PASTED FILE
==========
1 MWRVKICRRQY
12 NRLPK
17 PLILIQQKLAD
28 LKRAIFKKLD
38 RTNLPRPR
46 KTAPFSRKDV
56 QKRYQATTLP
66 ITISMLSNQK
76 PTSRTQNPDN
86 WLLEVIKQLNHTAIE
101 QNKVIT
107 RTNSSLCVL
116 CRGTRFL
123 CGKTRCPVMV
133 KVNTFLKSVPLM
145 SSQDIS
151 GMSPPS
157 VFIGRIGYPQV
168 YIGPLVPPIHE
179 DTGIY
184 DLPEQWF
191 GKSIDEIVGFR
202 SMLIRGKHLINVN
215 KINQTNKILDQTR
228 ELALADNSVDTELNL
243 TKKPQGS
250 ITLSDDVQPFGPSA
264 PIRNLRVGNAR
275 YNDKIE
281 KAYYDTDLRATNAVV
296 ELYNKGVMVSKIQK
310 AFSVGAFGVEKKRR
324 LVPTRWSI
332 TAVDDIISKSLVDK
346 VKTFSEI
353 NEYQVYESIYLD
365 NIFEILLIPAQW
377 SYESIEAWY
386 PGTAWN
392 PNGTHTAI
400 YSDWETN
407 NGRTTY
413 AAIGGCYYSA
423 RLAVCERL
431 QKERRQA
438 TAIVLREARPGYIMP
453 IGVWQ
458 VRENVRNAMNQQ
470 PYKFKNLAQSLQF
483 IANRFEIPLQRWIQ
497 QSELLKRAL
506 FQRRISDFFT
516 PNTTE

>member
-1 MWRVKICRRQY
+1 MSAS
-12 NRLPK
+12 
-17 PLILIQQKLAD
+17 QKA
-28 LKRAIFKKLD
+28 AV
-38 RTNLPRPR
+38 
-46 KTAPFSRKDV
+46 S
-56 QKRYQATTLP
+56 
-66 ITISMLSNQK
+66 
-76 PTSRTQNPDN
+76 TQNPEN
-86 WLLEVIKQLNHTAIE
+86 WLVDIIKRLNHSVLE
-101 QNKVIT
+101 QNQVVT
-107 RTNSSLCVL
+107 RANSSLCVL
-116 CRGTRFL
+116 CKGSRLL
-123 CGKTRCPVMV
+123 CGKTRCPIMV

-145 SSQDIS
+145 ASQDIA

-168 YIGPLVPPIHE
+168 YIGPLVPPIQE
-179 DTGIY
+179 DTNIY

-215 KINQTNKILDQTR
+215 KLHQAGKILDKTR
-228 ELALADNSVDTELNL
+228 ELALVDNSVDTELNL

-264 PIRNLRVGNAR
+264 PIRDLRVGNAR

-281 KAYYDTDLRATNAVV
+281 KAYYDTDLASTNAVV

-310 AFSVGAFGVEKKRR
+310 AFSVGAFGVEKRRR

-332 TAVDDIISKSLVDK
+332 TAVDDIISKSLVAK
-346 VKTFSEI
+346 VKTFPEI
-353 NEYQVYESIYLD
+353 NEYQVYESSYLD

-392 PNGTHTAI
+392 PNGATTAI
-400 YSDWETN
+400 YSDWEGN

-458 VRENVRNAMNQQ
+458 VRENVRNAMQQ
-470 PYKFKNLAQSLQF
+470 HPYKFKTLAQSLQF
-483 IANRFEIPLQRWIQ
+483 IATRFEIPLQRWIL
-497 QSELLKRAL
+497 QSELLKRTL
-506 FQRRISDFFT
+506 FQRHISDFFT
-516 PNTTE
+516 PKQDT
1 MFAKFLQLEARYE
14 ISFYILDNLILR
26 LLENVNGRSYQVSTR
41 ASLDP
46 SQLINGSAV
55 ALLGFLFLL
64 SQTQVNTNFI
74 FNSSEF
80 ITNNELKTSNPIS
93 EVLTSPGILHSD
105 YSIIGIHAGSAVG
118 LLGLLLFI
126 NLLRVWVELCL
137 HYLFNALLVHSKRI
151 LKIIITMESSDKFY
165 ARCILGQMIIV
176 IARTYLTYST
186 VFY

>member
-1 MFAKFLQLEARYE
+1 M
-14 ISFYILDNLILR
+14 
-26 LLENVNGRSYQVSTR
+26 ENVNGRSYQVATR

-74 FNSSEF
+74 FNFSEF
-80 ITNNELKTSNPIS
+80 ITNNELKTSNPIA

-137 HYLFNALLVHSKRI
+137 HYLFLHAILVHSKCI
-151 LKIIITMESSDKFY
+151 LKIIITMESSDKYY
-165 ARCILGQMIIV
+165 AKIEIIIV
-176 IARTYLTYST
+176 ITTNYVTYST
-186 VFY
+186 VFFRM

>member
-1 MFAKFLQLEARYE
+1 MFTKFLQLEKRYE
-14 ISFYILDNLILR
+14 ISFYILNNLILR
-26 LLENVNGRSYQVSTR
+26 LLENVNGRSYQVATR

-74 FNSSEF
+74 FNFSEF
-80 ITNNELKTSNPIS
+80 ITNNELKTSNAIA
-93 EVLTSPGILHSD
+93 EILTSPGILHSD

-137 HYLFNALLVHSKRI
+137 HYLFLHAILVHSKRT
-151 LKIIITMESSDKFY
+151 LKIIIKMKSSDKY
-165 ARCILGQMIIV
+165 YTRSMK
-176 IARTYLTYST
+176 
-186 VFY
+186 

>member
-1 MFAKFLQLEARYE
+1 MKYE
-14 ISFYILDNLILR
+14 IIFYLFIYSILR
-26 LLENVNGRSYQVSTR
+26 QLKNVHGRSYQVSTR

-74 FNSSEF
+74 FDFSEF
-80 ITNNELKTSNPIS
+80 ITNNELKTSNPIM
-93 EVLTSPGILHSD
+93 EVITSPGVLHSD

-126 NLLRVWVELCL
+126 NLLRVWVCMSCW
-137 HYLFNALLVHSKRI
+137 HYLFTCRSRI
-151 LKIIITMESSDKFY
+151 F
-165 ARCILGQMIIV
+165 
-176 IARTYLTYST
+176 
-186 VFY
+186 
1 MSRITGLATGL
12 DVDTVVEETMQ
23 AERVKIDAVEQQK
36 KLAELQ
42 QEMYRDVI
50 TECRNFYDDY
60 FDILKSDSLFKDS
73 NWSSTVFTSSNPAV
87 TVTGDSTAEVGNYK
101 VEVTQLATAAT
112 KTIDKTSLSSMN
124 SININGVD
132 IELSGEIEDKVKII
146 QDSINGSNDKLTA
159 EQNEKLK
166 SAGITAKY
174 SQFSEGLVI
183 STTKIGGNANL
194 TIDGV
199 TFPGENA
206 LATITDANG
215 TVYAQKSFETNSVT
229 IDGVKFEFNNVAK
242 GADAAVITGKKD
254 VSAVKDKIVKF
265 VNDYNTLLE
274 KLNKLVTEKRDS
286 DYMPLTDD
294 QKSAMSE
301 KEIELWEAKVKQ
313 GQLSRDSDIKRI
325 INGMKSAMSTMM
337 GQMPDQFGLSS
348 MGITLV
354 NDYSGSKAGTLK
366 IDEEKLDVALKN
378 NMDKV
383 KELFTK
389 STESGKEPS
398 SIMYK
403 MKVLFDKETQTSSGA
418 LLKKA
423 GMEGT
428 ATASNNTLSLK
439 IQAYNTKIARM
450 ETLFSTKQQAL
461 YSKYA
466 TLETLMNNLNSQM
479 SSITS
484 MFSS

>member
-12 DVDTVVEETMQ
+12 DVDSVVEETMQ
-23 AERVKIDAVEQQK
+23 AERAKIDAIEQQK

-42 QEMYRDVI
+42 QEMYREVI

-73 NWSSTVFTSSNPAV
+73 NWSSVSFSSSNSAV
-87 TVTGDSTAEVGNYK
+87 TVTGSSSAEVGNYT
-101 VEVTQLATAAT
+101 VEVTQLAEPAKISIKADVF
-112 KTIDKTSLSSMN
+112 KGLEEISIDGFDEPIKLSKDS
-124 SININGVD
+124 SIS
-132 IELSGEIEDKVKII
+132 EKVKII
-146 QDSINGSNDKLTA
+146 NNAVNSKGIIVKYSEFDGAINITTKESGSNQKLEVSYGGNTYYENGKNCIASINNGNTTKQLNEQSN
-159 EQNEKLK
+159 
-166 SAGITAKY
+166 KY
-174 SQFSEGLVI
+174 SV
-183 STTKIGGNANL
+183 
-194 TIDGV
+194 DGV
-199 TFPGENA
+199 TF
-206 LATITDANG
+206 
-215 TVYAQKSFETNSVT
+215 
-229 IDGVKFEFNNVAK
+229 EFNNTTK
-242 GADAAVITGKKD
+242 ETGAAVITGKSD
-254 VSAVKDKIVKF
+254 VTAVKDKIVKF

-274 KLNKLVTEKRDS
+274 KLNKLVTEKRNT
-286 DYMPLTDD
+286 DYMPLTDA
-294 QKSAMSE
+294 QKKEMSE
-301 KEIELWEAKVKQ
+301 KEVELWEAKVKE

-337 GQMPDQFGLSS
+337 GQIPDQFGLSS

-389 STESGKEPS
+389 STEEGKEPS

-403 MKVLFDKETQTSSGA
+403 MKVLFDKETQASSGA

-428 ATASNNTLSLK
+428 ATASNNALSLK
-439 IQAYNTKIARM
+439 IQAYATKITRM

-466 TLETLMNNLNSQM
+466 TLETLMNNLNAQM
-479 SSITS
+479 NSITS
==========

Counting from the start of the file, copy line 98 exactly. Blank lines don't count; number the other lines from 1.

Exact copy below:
+310 AFSVGAFGVEKRRR